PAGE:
I hear no tell-tale banging of animated dustbin lids but in another way I’m in luck, as two nests of turtles are currently hatching out in van Herck’s office. “We don’t interfere with nature,” she says, bumping along the path towards them, “but we do sometimes give it a helping hand. We moved these two nests because they were too far down the beach and would have been washed away.”

Sure enough, in each of two polystyrene boxes is a heaving heap of sand. Each is a nest for 60 to 70 hawksbill turtle eggs. Some of the babies are just poking out of their table-tennis-ball eggs. Others are crawling around, usually heading upwards towards the light.

They weigh less than one-third of an ounce at the moment, and will grow to about nine stone. One night the turtles will be released on the beach to follow the shafts of moonlight into the ocean. Linda, and any guests who volunteer, won’t be allowed to help them on their way, but they can keep crabs at bay.

North Island has had considerable success in creating a sanctuary for these giant reptiles because, now the rats are gone, it is relatively easy to give them a home and a start in life. Recently, 35 were re-homed from other islands where they weren’t so safe.

Assisting species of birds that are threatened with extinction is more tricky. There’s little anyone can do for the seabirds, now that the rats have gone, except wait. Given their eight-year breeding cycle, van Herck is hoping that some nest-builders will find North a safe base. Staff and guests are on the lookout for white-tailed tropicbirds, wedge-tailed shearwaters, noddys and swift terns.

With land-based birds, van Herck and her assistants can be more proactive. Before they can reintroduce indigenous species, first the vegetation has to be right for the insect life on which the birds feed. So far, 60 acres have been returned to something like their natural state and 100,000 trees planted.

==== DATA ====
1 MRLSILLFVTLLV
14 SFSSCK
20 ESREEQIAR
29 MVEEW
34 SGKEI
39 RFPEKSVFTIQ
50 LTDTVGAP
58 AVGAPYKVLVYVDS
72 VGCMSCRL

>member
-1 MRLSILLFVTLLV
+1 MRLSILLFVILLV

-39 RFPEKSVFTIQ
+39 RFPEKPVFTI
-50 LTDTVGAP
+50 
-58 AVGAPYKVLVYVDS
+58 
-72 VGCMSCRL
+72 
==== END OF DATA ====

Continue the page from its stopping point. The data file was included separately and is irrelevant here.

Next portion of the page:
These include the coco de mer palms, with their erotic 55lb nuts, unique to the Seychelles, and the takamaka tree, which makes excellent furniture as well as a good base for bird life. In the process, “Justin the Decoconutter” has been employed full-time pulling up the coconuts that seed themselves with abandon all over the island.

So far the team on North has reintroduced several species, including the Seychelles white-eye. In a few years’ time, once the takamakas have grown, the magpie robins will be the last to arrive, pair by pair, on Noah’s Ark. But that won’t be where the project stops. The day after my visit, Andy Payne plans to introduce staff to phase two of his eco-scheme for the island. “North Island has taught us you can do well out of doing good. The next stage is to build in sustainability. We will be looking at water and energy resources.”

The energy costs of keeping guests in extreme comfort are high, especially with the price of diesel rising, so he will be looking at alternative sources of electricity, beginning with wood-burning generators fuelled by the casuarina trees, imported from Australia, which have spread all over the island.

That fuel source should allow them to wash piles of towels at all hours for the five to 10 years until photovoltaic-cell technology makes solar power viable. He will also be looking at the freshwater table, which is vulnerable to being poisoned by an influx of salt water, should it sink too low.

“Whatever you do, you have to remain economic,” Payne concludes. “I don’t believe you can sell a resort like this purely on the basis of it being green. You do it because you want to do it. But it is an important reason why people keep coming back to us.”

North Island, Seychelles: barefoot luxury in eden – By Cassandra Jardine 20 May. Reproduced from The Telegraph Ultra Travel